Rats cement bonds within the group by social grooming, much like monkeys do. When one rat grooms another so hard he squeaks, its called 'power grooming'. Its usually a way for the groomer to let the other rat know his place within the group. Think of it as the rat saying 'I accept you into my group, so I'll groom you. But I want to make sure you know your place, so I'll groom you hard'. Some rats will squeak when this takes place, but it doesn't really hurt them and they should be left to get on with it; its their social structure at work.

My rat has lost the fur on her front legs/lost her whiskers!

In this event, its likely that you have a barberer in your group. Barbering is the term for when a rat nibbles the fur or whiskers off another rat. The cause of this is generally unknown but could have a genetic basis. It may also be tied to emotional trauma or boredom.
Some rats will also 'self barber', where they bite off their own fur. You'll usually see evidence of this on their front legs. I have owned a rat who self barbered as he'd been kept in solitary confinement and was bored and lonely. Once he came here and got some companions, the behaviour stopped.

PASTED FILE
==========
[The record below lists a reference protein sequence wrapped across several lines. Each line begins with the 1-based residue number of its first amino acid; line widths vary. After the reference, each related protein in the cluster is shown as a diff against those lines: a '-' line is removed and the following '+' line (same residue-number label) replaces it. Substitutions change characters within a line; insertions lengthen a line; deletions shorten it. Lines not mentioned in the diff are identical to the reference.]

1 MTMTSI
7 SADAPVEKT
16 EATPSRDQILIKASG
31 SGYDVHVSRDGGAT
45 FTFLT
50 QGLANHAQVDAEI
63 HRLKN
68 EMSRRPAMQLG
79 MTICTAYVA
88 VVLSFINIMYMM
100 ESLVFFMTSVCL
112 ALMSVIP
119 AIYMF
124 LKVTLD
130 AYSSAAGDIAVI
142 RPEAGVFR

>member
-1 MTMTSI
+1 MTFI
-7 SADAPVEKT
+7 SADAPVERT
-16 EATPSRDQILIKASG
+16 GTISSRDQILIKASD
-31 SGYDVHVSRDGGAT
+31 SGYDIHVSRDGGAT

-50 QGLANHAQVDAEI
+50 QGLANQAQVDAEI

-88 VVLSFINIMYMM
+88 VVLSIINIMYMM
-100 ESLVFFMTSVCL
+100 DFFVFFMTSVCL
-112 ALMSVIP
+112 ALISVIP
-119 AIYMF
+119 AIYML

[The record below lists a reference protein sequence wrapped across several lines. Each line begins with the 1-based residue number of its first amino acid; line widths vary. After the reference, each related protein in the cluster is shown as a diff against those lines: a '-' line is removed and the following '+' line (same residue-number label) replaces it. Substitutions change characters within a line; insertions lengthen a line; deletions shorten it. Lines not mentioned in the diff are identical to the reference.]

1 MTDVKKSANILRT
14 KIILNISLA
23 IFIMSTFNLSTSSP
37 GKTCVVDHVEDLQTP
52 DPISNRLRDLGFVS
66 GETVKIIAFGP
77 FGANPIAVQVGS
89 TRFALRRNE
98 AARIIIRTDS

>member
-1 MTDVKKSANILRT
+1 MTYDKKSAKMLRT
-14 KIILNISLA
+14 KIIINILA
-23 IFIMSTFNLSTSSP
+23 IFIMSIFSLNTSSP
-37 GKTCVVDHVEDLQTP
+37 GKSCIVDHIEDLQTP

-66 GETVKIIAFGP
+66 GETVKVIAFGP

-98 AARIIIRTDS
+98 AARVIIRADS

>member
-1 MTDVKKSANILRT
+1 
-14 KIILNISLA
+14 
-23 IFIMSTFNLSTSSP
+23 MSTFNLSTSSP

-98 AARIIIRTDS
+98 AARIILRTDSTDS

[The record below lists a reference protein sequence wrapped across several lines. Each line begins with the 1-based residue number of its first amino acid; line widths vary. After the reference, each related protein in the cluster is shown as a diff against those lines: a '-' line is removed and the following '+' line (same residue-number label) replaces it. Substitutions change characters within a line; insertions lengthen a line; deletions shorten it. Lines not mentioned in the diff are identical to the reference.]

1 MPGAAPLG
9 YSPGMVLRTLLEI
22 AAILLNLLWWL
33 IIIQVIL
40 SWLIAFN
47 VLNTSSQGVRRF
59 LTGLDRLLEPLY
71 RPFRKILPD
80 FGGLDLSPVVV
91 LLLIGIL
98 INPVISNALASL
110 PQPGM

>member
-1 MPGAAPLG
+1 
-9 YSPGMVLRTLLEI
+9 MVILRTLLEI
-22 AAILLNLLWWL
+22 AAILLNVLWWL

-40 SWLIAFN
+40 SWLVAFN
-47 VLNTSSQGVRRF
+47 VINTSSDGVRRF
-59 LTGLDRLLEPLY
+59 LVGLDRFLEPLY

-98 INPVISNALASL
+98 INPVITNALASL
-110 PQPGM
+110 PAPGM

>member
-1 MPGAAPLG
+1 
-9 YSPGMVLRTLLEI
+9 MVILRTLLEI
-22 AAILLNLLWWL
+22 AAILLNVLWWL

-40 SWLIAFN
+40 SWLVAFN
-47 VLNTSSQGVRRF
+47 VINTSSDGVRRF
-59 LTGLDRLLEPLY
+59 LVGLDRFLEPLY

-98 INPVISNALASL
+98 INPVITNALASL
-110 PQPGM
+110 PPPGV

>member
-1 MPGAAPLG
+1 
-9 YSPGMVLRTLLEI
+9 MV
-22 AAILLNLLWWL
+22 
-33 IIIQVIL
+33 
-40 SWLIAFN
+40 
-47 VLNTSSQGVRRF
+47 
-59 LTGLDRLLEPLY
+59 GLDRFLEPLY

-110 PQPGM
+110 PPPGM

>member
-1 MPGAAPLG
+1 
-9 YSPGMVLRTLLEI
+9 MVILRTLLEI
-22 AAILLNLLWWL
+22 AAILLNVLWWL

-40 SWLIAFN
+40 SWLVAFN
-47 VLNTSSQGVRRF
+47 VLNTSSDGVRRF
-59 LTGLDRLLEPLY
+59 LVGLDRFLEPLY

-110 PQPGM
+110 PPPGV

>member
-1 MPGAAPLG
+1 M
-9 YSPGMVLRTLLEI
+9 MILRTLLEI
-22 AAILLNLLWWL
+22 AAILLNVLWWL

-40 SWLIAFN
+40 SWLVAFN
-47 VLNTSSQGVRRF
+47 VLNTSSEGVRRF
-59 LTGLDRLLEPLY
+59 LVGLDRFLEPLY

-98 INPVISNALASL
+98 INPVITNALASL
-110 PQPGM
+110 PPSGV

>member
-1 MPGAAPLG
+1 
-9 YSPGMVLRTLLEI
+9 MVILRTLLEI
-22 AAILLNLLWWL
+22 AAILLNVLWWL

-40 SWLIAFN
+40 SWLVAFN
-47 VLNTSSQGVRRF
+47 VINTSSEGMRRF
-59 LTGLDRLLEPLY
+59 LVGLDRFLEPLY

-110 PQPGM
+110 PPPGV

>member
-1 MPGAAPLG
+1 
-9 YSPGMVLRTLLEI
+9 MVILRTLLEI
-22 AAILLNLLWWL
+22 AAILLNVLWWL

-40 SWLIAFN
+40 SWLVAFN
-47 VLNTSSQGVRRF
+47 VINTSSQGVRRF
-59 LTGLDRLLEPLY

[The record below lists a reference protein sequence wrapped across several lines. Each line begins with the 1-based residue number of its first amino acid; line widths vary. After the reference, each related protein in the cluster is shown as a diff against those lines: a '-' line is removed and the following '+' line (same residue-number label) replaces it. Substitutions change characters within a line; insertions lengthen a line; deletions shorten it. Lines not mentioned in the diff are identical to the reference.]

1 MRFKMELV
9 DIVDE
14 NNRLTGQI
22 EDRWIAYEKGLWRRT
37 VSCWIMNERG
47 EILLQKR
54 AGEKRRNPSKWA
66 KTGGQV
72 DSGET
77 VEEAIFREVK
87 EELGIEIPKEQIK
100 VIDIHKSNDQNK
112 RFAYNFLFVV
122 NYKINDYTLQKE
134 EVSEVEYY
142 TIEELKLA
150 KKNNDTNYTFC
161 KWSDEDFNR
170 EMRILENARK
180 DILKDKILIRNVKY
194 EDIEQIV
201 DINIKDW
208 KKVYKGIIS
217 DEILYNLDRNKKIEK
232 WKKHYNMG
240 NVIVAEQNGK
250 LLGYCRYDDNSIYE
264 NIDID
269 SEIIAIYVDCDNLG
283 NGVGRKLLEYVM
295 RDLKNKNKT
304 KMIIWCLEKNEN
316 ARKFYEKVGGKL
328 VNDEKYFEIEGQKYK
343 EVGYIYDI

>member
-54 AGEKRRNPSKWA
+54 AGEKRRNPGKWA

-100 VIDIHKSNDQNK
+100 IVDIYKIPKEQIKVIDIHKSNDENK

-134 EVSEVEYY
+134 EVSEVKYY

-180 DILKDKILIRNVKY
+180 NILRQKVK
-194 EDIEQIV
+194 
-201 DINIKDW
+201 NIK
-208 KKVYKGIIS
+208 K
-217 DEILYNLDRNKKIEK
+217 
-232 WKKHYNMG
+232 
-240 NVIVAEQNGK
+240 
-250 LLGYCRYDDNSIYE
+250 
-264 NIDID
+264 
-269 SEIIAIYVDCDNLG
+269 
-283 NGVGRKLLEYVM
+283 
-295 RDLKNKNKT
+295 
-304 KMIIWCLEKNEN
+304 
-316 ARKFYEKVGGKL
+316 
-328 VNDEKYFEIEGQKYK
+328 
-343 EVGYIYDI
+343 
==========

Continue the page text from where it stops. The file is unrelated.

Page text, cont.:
Barbering doesn't cause any problems, and there isn't much you can do to stop it. The only time it could be an issue is when you want to show your rats! But if you're not showing, then there is no problem allowing it to continue; you'll just have to put up with a bald rat!

Also be aware that sometimes sudden bald patches on a rat can indicate a staph infection. This usually runs its course and disappears in time without causing any issues. But if it persists, you can bathe the rat in hibiscrub and this often helps.

My rat nips my fingers if I put them through the bars; why is this and can I stop it?

This isn't an uncommon behaviour, but often it is something we as owners have encouraged. A big reason rats will bite through the bars is if they have been fed or given treats through the bars. It doesn't take a rat long to learn that things poking into the cage are usually food, and a lot of them will grab first and ask questions later! Given that rats also have poor eyesight, you can see why these misunderstandings occur. Most rats will let go as soon as they realise they've bitten a finger rather than a treat, and it is not actually aggression; just a mistake.
You can prevent this behaviour by ensuring you never feed your rat treats through the bars. Do not train them to think that anything that pokes through the bars might be food, and you shouldn't have an issue.